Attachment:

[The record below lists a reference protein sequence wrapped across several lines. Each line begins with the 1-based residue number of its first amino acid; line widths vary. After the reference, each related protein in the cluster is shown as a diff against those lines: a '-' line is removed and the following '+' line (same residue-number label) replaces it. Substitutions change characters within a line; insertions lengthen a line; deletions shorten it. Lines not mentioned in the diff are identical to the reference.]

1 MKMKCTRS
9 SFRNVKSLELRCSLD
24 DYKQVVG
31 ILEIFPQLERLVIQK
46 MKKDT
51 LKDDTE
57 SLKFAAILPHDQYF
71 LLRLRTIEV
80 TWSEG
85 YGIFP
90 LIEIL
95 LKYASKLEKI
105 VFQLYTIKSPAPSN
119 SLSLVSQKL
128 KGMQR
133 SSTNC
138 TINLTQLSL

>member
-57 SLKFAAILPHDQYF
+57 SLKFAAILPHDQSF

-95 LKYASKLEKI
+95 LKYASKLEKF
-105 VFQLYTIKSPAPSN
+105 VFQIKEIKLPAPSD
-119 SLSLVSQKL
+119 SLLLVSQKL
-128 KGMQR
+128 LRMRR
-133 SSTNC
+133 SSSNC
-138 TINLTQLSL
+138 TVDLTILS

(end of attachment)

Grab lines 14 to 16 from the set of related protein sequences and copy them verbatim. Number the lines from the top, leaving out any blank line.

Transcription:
105 VFQLYTIKSPAPSN
119 SLSLVSQKL
128 KGMQR